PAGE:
Hauling in the Wood (Jan 1991)

Celebrate…..celebrate….for life is so very great! Hope you enjoy reading this first anniversary edition of ISSUES.

I remember ever so clearly getting the first copy of ISSUES to the printers. It was like giving birth to my first-born 20 years ago, almost to the day. The memories of the long hard push late into the night are still vivid and each time ISSUES goes to print, I wait anxiously for the first copy and I say my thank you’s to the universe for giving me this opportunity to meet so many wonderful and dedicated people who are helping to shift the consciousness of the world.

This month’s cover is your chance to meet great grandpa. Vincent Kost was my mother’s grandfather, a kind compassionate and helpful soul who decided to move from the isolated Arctic life of a trapper to “God’s country”, as my parents so often called the beautiful mountains of northern B.C.. To us kids, grandpa seemed to love picking potatoes out of the rock bed we called a garden; cutting wild hay in the meadows always appeared to be a treat rather than a chore and hauling wood with the horses seemed so easy.

Carrying that wood into the house seemed a full-time job for us kids but the winters were long and cold and we knew where our heat came from. The golden rule was every time you went to the outhouse you brought in an armload of wood. If you forgot you were asked to bring in two loads so our memory could be improved.

One thing hauling wood did teach us was the fine art of co-operation: many hands made the work go quicker, besides, if the woodbox didn’t get filled, Grandpa couldn’t light the fires in the morning and the chill wouldn’t get taken off. Today, as the thermometer drops, I remember the ice cold floors and outside toilet of my childhood home and I thank God for central plumbing and heating.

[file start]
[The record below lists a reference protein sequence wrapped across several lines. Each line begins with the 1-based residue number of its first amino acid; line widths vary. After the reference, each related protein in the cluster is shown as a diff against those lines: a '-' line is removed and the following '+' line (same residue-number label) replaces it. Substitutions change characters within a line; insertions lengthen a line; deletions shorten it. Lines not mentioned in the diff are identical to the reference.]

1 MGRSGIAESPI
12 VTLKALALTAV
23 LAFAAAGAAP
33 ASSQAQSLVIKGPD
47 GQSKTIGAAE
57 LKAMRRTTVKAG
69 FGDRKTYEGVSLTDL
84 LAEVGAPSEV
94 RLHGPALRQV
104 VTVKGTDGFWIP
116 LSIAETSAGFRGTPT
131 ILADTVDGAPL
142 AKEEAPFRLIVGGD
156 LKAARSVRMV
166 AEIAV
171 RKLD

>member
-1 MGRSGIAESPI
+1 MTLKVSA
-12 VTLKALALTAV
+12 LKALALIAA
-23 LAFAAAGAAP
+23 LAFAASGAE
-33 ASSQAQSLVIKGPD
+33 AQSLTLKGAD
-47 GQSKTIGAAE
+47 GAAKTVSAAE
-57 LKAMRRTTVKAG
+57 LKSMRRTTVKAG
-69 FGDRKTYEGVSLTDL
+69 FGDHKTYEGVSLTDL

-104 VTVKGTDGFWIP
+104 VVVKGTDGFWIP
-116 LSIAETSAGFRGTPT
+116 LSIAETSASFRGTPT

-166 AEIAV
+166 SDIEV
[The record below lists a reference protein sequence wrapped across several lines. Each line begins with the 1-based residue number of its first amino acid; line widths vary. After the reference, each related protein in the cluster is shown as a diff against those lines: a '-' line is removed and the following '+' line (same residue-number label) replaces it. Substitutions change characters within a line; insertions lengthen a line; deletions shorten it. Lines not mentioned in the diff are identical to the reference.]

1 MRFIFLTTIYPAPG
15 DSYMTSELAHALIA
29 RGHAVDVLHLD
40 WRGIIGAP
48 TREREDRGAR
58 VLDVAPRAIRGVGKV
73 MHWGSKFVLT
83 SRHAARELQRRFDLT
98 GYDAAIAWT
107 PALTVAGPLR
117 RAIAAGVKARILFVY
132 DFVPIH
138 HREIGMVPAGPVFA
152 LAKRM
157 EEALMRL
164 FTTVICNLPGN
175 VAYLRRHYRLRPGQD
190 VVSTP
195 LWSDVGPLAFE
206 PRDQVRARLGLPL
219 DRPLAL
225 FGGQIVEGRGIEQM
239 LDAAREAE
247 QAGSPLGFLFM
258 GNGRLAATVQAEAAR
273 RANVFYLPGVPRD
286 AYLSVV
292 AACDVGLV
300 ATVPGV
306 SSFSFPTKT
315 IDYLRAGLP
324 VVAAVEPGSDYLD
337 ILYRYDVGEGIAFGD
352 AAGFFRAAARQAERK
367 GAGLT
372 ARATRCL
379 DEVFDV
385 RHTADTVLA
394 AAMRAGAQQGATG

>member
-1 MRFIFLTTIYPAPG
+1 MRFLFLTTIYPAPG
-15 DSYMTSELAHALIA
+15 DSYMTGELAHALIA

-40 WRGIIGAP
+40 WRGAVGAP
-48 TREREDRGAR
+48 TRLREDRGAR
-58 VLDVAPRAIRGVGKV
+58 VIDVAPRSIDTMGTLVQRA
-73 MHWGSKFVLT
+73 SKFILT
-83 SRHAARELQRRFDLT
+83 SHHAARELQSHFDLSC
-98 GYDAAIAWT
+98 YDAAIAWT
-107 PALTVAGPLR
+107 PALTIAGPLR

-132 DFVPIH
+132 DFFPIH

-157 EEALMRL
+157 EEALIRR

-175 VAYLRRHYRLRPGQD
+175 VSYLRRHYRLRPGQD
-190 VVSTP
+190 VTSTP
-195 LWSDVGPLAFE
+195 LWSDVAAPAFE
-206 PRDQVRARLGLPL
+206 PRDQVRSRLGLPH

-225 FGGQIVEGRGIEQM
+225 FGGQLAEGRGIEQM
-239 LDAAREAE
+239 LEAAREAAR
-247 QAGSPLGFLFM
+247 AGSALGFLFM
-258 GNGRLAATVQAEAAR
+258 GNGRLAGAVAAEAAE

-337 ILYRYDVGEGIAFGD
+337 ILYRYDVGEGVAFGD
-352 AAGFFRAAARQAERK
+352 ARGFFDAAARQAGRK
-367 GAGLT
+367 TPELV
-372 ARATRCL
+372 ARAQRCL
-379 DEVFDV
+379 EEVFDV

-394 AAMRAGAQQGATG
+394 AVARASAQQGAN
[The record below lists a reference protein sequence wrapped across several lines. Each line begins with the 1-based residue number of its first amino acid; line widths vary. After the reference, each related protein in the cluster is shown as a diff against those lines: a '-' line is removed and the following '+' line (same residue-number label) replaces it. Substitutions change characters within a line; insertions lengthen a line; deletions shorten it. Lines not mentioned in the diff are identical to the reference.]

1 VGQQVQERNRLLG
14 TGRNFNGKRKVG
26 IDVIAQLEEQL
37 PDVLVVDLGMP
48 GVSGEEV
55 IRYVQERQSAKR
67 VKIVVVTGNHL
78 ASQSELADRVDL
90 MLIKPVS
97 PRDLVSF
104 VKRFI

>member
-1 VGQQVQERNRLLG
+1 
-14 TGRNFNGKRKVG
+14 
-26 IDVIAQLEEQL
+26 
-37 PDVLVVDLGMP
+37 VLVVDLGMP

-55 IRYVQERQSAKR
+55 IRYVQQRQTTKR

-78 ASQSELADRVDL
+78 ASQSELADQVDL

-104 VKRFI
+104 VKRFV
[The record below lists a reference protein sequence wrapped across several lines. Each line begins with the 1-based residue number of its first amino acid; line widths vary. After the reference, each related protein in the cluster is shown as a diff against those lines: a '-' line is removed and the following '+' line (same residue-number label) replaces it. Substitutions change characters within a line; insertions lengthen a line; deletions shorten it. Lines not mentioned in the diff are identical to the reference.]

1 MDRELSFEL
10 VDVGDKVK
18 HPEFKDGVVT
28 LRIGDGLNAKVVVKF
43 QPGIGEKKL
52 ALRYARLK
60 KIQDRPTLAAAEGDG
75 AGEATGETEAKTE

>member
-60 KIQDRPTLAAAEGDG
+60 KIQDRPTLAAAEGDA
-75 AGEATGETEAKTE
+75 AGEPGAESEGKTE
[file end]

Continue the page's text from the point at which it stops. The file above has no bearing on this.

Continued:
As our environmental awareness increases, we as a society must take an active role in deciding just what we are willing to sacrifice for our convenience. Tough choices have to be made and only when most people become concerned citizens will our planet survive to be inherited by our children. Laurel Burnham and I have been chosen as members of the executive of the Western Canada Wilderness Committee for the Okanagan region. We are trying to decide where the emphasis on raising awareness should be placed in the Okanagan. Do you wish to get involved? Give me a call.

One easy way to help just a little is to recycle your glass and paper. Also, why not buy recycled paper goods. Yes, you must pay a little more for recycled products, but in the long run, prices will drop with increased demand and we will all save money – not to mention the environment.

Please show your support for the advertisers in ISSUES. Many thanks to Jack Wells of Eaglefoot Recycling in Nelson and Moreen Reed, an astrologer in Kamloops for taking the time to start the networking.

ISSUES is starting to grow. If you would like ISSUES delivered to your door every second month, just fill in the coupon and mail it in. You can also pick up ISSUES free at your local health food stores.